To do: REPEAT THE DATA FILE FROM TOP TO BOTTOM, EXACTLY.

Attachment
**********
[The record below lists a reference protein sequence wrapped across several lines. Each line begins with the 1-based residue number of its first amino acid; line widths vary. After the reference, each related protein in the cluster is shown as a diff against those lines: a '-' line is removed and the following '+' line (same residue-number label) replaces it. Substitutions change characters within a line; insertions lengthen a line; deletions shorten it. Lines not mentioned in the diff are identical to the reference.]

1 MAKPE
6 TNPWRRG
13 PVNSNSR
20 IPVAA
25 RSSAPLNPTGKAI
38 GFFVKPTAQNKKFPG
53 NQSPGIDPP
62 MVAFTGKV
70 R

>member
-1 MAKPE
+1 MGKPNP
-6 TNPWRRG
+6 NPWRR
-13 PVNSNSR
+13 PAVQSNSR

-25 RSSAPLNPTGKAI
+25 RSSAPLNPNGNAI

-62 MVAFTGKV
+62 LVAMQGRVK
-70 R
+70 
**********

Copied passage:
[The record below lists a reference protein sequence wrapped across several lines. Each line begins with the 1-based residue number of its first amino acid; line widths vary. After the reference, each related protein in the cluster is shown as a diff against those lines: a '-' line is removed and the following '+' line (same residue-number label) replaces it. Substitutions change characters within a line; insertions lengthen a line; deletions shorten it. Lines not mentioned in the diff are identical to the reference.]

1 MAKPE
6 TNPWRRG
13 PVNSNSR
20 IPVAA
25 RSSAPLNPTGKAI
38 GFFVKPTAQNKKFPG
53 NQSPGIDPP
62 MVAFTGKV
70 R

>member
-1 MAKPE
+1 MGKPNP
-6 TNPWRRG
+6 NPWRR
-13 PVNSNSR
+13 PAVQSNSR

-25 RSSAPLNPTGKAI
+25 RSSAPLNPNGNAI

-62 MVAFTGKV
+62 LVAMQGRVK
-70 R
+70 